The second half of the evening begins with the funniest play of the series, Warren Leight's "Mr. Morton Waits for His Bus". The bus in question is not the kind that accepts MetroCards; it's the one from the coroner's office that's dispatched to pick up corpses. Mr. Morton (Donald Symington) has died, and a rookie cop (Ean Sheehy) has been assigned to babysit the body. During the long wait, the cop snoops around, learns quite a bit about the deceased and engages in a lively (if one-sided) conversation. When he downs one of the old man's percodans with a few shots of leftover bourbon, this becomes a true two-hander; we learn more about the cop, his father and the father he might have had. Sheehy is effective as the painfully esteemless young man; Symington is brilliant as Morton speaks from "the other side". Andrew McCarthy's direction is both keen and sensitive.

The finalé is the only play in the group that attempts a larger cast, and also the one boasting a star, Amy Irving. In "The Great Pretenders," we are again in an airport, though this time not with strangers. Anna (Ms. Irving) and Bobby (Bruce MacVittie) were divorced a dozen years ago. They are together again because their troubled son, Jackie (Haskell King), who spent most of his life in mental institutions, has killed himself. It's an opportunity for reflection, aided by the shadows of their younger selves (Foss Curtis as young Anna, J.J. as young Bobby), with revelatory interludes from Jackie. Leslie Lyles has written and engaging if not altogether focused piece, in which all of the acting shines.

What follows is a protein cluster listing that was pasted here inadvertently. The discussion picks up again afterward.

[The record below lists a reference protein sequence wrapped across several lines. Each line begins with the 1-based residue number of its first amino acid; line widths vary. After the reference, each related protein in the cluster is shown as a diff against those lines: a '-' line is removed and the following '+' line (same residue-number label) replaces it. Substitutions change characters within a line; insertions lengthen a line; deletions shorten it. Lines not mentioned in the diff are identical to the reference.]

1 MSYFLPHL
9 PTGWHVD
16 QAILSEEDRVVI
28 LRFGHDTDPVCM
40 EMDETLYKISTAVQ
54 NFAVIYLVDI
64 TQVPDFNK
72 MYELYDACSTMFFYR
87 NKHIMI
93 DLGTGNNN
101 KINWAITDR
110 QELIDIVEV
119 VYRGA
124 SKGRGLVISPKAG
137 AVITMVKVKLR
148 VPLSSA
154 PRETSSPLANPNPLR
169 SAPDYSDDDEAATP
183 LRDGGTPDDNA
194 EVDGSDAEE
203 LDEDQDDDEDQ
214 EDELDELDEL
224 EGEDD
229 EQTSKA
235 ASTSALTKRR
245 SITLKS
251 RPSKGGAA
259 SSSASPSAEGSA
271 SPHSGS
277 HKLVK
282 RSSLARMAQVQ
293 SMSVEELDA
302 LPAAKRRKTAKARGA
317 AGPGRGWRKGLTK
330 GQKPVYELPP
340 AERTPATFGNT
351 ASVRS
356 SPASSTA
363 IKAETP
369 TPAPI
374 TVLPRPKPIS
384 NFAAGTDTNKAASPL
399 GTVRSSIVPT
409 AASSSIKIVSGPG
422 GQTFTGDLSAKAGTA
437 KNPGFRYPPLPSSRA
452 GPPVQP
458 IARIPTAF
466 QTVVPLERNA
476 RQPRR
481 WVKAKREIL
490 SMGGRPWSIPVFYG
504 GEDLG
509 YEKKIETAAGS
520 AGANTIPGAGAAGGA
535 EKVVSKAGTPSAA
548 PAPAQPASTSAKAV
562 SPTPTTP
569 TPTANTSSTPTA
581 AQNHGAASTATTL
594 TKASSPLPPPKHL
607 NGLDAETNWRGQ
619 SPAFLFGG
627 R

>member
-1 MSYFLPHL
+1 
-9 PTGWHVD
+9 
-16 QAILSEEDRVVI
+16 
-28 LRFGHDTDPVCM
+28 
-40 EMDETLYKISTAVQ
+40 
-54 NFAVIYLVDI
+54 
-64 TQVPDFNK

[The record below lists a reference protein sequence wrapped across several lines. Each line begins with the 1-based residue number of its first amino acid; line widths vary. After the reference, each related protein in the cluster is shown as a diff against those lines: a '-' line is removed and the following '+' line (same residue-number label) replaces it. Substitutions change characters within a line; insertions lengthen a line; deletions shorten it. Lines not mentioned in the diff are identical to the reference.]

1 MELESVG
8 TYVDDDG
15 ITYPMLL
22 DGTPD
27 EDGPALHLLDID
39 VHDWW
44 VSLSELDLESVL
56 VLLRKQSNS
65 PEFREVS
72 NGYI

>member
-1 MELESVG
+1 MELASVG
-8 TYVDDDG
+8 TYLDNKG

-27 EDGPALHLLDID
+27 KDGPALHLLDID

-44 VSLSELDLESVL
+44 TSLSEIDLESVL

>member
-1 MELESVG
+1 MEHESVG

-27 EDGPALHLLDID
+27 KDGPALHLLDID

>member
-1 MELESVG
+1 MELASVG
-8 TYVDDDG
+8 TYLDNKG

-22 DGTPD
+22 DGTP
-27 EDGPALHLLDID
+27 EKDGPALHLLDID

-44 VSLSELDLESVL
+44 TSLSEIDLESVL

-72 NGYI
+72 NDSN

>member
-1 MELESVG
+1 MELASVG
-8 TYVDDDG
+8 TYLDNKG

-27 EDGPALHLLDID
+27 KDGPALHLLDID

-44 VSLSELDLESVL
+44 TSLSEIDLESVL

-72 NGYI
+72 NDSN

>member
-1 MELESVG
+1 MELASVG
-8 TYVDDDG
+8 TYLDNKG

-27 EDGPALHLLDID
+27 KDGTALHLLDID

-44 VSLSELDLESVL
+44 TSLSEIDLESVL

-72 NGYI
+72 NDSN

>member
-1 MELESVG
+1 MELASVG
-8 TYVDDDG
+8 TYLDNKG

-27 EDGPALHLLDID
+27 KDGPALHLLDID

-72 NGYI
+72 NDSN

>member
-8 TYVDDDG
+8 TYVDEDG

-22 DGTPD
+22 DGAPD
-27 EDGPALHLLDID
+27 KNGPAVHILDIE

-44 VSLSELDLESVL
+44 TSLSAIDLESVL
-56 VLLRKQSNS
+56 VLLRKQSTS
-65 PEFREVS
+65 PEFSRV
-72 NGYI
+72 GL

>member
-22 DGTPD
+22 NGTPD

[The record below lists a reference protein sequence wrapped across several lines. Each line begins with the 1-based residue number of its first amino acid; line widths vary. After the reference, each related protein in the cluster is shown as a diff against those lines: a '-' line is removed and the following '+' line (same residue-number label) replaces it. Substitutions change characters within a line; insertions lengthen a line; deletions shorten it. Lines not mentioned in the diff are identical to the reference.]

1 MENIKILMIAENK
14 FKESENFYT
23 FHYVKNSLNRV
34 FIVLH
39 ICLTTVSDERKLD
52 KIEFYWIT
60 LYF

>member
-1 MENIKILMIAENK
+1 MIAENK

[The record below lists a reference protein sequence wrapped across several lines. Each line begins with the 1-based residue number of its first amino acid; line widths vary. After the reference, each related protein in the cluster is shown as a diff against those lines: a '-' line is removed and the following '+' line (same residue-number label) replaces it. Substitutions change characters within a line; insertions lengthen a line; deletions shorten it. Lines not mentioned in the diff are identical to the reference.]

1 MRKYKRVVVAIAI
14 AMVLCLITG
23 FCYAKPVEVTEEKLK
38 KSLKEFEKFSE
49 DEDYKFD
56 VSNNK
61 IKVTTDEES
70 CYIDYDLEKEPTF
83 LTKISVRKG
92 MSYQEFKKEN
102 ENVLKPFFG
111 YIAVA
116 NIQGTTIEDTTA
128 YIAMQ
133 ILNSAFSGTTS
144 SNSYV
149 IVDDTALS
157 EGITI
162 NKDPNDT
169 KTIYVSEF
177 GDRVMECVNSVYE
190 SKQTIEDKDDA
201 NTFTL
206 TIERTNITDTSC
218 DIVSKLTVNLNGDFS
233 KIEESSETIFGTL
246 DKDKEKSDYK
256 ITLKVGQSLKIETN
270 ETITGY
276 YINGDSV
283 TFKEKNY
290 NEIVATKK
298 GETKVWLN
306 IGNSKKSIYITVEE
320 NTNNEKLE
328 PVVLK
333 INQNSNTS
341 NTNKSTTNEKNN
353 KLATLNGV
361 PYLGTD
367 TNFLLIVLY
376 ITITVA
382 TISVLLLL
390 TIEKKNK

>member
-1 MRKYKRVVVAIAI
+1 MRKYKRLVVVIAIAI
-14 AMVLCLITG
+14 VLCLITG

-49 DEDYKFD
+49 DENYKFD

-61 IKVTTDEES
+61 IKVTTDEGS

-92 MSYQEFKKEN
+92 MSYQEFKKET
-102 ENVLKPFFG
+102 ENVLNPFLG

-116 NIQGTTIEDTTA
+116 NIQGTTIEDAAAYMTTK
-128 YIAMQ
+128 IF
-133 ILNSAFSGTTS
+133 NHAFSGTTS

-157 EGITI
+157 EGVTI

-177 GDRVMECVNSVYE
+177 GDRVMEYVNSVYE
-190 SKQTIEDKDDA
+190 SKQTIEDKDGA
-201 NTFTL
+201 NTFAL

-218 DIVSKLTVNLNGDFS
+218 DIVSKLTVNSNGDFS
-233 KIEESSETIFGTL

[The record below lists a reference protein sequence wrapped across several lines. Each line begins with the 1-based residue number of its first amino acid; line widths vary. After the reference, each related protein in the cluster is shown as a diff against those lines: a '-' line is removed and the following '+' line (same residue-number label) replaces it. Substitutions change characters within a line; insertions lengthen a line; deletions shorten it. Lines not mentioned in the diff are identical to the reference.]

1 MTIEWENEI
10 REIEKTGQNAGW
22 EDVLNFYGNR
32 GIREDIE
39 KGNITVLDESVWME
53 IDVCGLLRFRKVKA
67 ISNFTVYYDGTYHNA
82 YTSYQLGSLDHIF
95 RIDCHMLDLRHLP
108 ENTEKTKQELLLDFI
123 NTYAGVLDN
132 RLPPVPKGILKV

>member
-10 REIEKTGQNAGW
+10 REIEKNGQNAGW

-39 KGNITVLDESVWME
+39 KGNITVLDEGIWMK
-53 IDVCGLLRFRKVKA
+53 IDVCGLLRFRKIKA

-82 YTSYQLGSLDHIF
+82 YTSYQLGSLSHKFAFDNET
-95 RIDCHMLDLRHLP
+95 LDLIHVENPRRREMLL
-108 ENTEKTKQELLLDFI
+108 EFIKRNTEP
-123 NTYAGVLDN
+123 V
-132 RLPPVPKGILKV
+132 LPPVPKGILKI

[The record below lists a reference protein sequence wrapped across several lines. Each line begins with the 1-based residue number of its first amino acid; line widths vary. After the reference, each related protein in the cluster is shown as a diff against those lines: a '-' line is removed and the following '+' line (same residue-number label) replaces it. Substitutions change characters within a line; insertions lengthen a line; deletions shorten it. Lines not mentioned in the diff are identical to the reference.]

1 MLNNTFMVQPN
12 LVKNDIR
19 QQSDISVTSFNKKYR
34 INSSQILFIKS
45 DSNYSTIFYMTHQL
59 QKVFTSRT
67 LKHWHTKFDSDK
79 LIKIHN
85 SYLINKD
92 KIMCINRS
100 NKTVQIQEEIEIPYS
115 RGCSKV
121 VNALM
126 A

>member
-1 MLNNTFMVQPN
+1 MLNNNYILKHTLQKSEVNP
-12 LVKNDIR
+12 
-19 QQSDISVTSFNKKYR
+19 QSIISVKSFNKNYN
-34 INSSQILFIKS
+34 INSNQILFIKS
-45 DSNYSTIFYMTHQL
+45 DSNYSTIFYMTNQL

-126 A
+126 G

It's tempting, though not especially sensible, to look for a common thread in these plays. If there is one, it seems to be the search for that which is meaningful, and the choices made which charted a different course. Funny how the same might be demonstrated by the more and less successful paths taken in the playwriting.

97 Series C
98 Series A B C
99 Series A B
00 Series A B C
01 Series A B C
02 Series A B C
03 Series A
03 Series B


by John Guare
Directed by Will Pomerantz